The book was also influenced by Roth’s frequent trips to visit her husband’s family in Romania, a country that was ruled by the communist dictator Nicolae Ceaușescu until 1989. “Even now, if you go to the Christmas Market in Romania, they sell little magnets with Ceaușescu’s face on it, and this man was brutal and horrible to a lot of people,” Roth says. “But there are some people who have communist nostalgia, because for them it maybe wasn’t so bad during that time—maybe it was even better. But for everyone who benefits, there’s someone who doesn’t.”

Roth says the United States is closer to becoming a surveillance state than we’d like to think, and that researching all the ways in which our devices are tracking us has made her increasingly paranoid. “Basically you have to choose your poison—no system is particularly amazing,” she says. “We kind of have put this on the user to find ways to keep creeps out of your data, but I think that really shouldn’t be our responsibility, it should be protected on a grander scale.”

Listen to the complete interview with Veronica Roth in Episode 528 of Geek’s Guide to the Galaxy (above). And check out some highlights from the discussion below.

Veronica Roth on privacy:

With the recent Supreme Court stuff about abortion, this has become more relatable to people. A lot of women have an app on their phone that helps them track their period, and there was a lot of talk about, “Oh, you should delete that app now,” because if the government can access your app data, then they could conceivably track when you last menstruated and determine whether you’ve had an abortion. And that’s deeply unsettling, but it’s just an example of how things can change overnight. … I went to the Women’s March in Atlanta after Trump was elected—my presence there was logged by my phone, and by social media—so if there was a significant regime change and suddenly it was criminalized to have gone to those protests—or not even criminalized, but it just puts you on some kind of list somewhere where you’re being watched—that’s closer at hand than people I think would like to believe.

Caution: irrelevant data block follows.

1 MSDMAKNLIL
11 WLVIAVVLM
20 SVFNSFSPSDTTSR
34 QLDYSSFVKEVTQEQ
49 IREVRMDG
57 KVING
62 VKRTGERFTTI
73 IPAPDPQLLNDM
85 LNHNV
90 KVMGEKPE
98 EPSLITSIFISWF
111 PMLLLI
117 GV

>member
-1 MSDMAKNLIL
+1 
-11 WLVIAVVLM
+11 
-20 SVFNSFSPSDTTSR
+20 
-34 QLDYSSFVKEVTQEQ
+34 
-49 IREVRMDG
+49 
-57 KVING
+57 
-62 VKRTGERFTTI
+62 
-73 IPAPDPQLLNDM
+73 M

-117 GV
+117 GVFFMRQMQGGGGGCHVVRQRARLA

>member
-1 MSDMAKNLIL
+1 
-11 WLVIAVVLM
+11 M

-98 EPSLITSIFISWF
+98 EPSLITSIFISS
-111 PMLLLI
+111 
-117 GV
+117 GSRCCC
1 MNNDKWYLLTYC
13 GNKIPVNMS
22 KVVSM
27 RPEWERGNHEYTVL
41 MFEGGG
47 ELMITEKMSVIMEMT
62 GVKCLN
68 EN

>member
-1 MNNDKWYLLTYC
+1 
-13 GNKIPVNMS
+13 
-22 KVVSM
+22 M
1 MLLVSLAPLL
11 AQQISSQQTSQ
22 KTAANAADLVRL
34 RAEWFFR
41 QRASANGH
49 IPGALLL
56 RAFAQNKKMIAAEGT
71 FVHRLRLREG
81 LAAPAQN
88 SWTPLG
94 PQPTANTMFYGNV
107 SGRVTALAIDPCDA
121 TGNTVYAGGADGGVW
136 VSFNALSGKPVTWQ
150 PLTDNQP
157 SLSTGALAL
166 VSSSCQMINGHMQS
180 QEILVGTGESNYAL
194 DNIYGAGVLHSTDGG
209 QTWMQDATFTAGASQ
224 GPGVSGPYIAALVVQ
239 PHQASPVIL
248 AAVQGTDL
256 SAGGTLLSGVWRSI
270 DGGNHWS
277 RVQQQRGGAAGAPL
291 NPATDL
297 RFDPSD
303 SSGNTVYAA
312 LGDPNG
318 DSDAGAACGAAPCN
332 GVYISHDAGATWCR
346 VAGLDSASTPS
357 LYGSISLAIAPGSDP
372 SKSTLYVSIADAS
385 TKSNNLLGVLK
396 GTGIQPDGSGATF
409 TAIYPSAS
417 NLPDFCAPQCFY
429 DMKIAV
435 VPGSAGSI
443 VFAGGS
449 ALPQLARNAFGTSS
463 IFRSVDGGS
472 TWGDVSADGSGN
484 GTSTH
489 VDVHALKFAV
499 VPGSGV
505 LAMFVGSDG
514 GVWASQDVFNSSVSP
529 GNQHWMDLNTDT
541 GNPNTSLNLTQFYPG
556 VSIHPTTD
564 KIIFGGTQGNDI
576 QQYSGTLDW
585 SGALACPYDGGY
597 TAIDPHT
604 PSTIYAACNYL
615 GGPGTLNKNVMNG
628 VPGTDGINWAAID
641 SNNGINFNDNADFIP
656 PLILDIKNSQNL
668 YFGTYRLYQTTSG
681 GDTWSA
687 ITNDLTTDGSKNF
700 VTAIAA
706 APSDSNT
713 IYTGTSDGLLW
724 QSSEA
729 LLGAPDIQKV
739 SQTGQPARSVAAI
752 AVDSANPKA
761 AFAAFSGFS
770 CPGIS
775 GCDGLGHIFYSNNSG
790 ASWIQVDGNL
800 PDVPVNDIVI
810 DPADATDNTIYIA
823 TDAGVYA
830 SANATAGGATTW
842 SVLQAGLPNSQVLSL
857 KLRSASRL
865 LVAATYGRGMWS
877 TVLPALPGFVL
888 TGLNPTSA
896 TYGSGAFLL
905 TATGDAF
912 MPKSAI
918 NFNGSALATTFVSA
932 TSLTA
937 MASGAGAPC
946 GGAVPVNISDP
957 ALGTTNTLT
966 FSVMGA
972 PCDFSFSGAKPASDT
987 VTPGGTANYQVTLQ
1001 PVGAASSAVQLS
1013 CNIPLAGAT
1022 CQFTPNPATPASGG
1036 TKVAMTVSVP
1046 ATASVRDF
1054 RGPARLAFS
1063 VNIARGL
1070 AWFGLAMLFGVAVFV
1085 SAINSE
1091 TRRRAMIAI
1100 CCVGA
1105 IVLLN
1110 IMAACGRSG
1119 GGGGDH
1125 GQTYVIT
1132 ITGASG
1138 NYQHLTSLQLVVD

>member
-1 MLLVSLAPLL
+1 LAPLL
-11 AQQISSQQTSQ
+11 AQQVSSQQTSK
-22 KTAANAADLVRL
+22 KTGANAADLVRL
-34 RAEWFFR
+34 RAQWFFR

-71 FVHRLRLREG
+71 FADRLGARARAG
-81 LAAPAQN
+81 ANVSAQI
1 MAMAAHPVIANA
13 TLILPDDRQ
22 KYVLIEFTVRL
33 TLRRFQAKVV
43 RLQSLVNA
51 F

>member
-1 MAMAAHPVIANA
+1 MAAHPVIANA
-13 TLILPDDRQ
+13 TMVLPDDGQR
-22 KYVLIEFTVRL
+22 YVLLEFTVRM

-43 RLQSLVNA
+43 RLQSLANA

Veronica Roth on her upcoming novel Arch-Conspirator:

It’s a sci-fi retelling of Antigone. … It’s post-post-post-apocalyptic. There’s one last settlement on Earth, and they’re all dying all the time. Basically I think the main difference [from the play] is that I had to ask myself how I was going to handle the incest, because Antigone is the daughter of Oedipus, who famously killed his father and married his mother, unwittingly, and then had children, and Antigone is one of those children. The incest of the play is important because she feels like she’s cursed from birth because of it, and other people in her society treat her that way. So I had to figure out if I was going to straight-up do that, and I decided not to because I wanted to create more wonder and mysticism around why she feels she’s cursed. So there’s pretty rigorous gene editing in this future, because of how everyone’s deteriorating in this Dying Earth environment, and she is not edited. So that’s the taboo that she carries with her as a curse.

Veronica Roth on endings:

I sent [Courtney Summers] an early version of the outline of [Poster Girl] with two endings. One was happier, and one was less happy. I chose the less happy one because she was like, “I don’t think the way you’ve set this up, that this is actually an ending that feels true to the book or feels earned.” … [The happy ending] just felt cheap to me. I felt the wrongness of it. I was trying to make it work, and I was like, “Well, what about this other thing I could do that’s way more of a risk for me emotionally?” And she was like, “You have to do that. That’s a great ending.” And I was like, “But I don’t know that I can bear it.” I remember saying that to her. Emotionally, as the writer of it, I didn’t know if I could live in that reality for that long. And she was like, “You can. You must.”